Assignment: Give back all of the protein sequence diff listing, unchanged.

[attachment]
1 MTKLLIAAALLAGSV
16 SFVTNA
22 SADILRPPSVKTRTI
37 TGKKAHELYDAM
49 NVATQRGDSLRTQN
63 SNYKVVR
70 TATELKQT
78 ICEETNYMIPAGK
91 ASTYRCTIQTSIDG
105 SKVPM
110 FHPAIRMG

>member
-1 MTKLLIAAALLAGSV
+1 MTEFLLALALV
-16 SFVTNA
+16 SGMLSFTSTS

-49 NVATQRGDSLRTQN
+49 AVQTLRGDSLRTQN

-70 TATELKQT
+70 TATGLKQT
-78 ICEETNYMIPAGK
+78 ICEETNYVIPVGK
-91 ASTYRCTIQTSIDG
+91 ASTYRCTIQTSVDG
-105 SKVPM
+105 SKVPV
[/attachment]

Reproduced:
1 MTKLLIAAALLAGSV
16 SFVTNA
22 SADILRPPSVKTRTI
37 TGKKAHELYDAM
49 NVATQRGDSLRTQN
63 SNYKVVR
70 TATELKQT
78 ICEETNYMIPAGK
91 ASTYRCTIQTSIDG
105 SKVPM
110 FHPAIRMG

>member
-1 MTKLLIAAALLAGSV
+1 MTEFLLALALV
-16 SFVTNA
+16 SGMLSFTSTS

-49 NVATQRGDSLRTQN
+49 AVQTLRGDSLRTQN

-70 TATELKQT
+70 TATGLKQT
-78 ICEETNYMIPAGK
+78 ICEETNYVIPVGK
-91 ASTYRCTIQTSIDG
+91 ASTYRCTIQTSVDG
-105 SKVPM
+105 SKVPV